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Researching subjects

In this step, you can use the UCAS search tool to see if you can find the answers to the tasks we have set.

(We will be asking for the results you find in the following discussion, so make a note of your answers.)

Tip: remember to clear the filters in the Search tool and select ‘undergraduate’ courses before you start a new search.

Scenario B: Use your brain

Student B is studying a mix of A levels and a BTEC at a sixth form college in the South of England. She expressed an interest in studying medicine or psychology during her GCSEs, but after attending a talk about degree options in biological sciences, she is now seriously thinking about applying for neuroscience. She’d like to study at a university in the North West of England.

Her fascination in learning more about how the brain functions and the workings of the nervous system has been sparked by observing the rehabilitation of a next door neighbour with serious spinal injuries following a motorbike accident.

Task: Use the UCAS website to identify two things:

1. How many providers in the North West area of England run honours degree courses with neuroscience in the title?

2. Are any neuroscience and psychology combined degrees offered?

Scenario C: Take it to the next level

Student C is studying for his Highers in Scotland and has developed an interest in getting into computer games design. A keen player of video games, he has gained some practical experience by helping as a volunteer in the creation of a health promotion computer game. This enabled him to understand more about coding and has shown him that computer games can have value for educational and information purposes.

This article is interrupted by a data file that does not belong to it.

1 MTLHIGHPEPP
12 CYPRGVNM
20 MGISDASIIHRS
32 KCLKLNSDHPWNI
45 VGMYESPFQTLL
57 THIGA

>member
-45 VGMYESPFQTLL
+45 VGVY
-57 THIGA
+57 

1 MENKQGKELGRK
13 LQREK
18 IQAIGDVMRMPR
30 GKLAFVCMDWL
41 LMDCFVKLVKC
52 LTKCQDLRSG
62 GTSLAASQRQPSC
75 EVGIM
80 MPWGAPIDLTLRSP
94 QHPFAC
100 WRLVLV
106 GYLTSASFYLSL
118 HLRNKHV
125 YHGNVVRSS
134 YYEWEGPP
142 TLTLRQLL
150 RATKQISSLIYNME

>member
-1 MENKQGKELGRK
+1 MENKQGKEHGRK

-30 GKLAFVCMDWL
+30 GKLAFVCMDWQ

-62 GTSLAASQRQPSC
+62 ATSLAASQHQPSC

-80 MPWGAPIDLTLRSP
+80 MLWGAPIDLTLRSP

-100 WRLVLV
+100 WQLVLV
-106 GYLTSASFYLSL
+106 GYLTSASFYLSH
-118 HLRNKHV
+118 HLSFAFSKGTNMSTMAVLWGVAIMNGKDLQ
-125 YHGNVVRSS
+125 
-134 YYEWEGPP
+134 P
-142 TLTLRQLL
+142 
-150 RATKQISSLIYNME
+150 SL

He is interested to see what degree options in computer games are available in Scotland.

Task: Use the UCAS website to identify:

1. How many computer games degree courses are available at universities and college in Scotland?

Scenario D. Under the spotlight

Student D has a strong interest in drama and is studying the International Baccalaureate (IB) at a school in Europe. Although initially interested in acting, he is now a valued member of the school’s backstage crew with a growing interest in lighting design.

Student D thinks it probably won’t be possible to study in the UK on a specialised lighting design degree.

Task: Use the UCAS website to identify:

1. Is it possible to take a degree in lighting design?

Now go to the UCAS website to find out the answers to these tasks.

You can click here to link to the UCAS search tool. Tip: Open the search tool in a new browser window. If you already have Search open, make sure you clear the filters and select’ undergraduate courses’ before you start a new search.

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This article is from the free online course:

Smart Choices: Broadening Your Horizons

UCAS